Other facilities include the Maritime and Coastguard Agency marine search and rescue centre at Portland and Coastguard teams at Swanage, Kimmeridge, Wyke Regis, Weymouth, Lyme Regis, Sidmouth and Exmouth.

Scientific Research and Facilities

The geology and geomorphology of the East Devon and Dorset coast has a long history of scientific research and extensive study (over 300 years). Many early Earth Sciences theories were first developed along the Dorset coast, whilst the fossils, particularly from the Lyme Regis area, provided the early clues that fuelled the debate between creation and evolution.

Several divisions of geological time used to describe rocks of a certain age, derive their name from locations in Dorset. Specifically Dorset localities have provided the names for internationally recognized stages for the Mesozoic. The 'Kimmeridgian' stage is perhaps the best known and this term is applied throughout the world to classify rocks of the same age as those at Kimmeridge. Other stages with Dorset names include the Portlandian Stage and Purbeckian Stage.

A number of local people have played key roles in the development of the history of geological science; none more so than Mary Anning who discovered and extracted the first complete fossil specimens of marine reptiles, ichthyosaurs and plesiosaurs and the first British pterodactyl from the beaches of Lyme Regis. Anning worked with the leading scientists of the day, including Henry De la Beche, who became the first director of the Geological Survey for Great Britain, and the Rev. William Buckland who became the first professor of Geology at Oxford University. Other important scientists who have become world renowned for their knowledge and scientific discoveries in the area include Sir Richard Owen, Georges Cuvier and Sir Everard Home.

The earliest geological mapping of the coast dates from the 1820s. The area has been thoroughly remapped by the British Geological Survey, since 1995, a new series of detailed modern maps will be published in 2000 and 2001. There is also an exceptional sub-surface database as a result of onshore and offshore oil exploration since the 1930s. Combined with easy access to the site, and a wide range of visitor facilities, the area is an exceptional teaching and training resource for all levels of study. Over 200,000 residential educational visitors visit the area annually. The area is also particularly important as a training ground for petroleum geologists, as the rock succession presents a complete section through an oil basin. Leading edge graduate and Post-doctoral earth science research continues within the nominated area today.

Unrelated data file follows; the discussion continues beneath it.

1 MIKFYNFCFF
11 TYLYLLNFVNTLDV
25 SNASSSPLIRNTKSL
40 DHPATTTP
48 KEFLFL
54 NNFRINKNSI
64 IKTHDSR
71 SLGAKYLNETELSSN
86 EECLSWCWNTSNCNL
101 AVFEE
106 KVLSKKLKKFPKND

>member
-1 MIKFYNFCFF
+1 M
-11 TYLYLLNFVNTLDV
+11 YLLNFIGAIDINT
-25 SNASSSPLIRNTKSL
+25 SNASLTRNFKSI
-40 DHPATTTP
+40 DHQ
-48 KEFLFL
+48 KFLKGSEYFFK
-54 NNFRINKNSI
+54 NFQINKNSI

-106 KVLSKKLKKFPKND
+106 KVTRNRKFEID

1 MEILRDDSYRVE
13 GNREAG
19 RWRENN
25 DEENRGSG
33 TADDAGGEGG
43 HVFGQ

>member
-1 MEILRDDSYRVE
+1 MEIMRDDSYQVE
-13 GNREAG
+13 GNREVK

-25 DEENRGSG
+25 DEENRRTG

Conservation Value

The landforms of the Dorset and East Devon Coast illustrate many classic landforms created by coastal erosion and accretion. Combined with varied geological exposures these features have created extended stretches of aesthetically attractive coastline that have been an inspiration to writers and artists throughout the world.

Conservation Management

The Dorset and East Devon Coast is currently extensively protected by a variety of conservation designations, and existing land use and management plans. Additionally, a management plan for the nominated site has been prepared, co-ordinated by Dorset and Devon County Councils, with advice from a Steering Group (World Heritage Steering Committee and the World Heritage Technical Working Group). The plan has undergone wide public consultation and comprises six prime objectives: to conserve the geology and geomorphology of the area; to conserve and enhance where appropriate the quality of the landscape and seascape of the nominated area; to welcome local people and visitors to the nominated site at levels it can sustain; to encourage the safe use of the nominated site by educational groups of all ages, and to provide a high quality range of educational information and services about the site; to ensure that World Heritage Status if granted, will be used responsibly in all aspects of publicity in relation to the Dorset and East Devon Coast and Assist in the wider sustainable development objectives within Devon and East Dorset.

Management plans for existing areas that comprise the nominated area are extensive and numerous. They include statutory development plans prepared by local authorities, structure plans that provide strategic guidance for development of the area over the next 10-15 years (for Dorset and Devon), local plans prepared by District Councils that look at planning at a detailed local level and mineral and waste plans submitted by Dorset and Devon County Council. The latter plans set out the policies that control the extraction, transport and processing of mineral resources on shore and disposing of waste materials.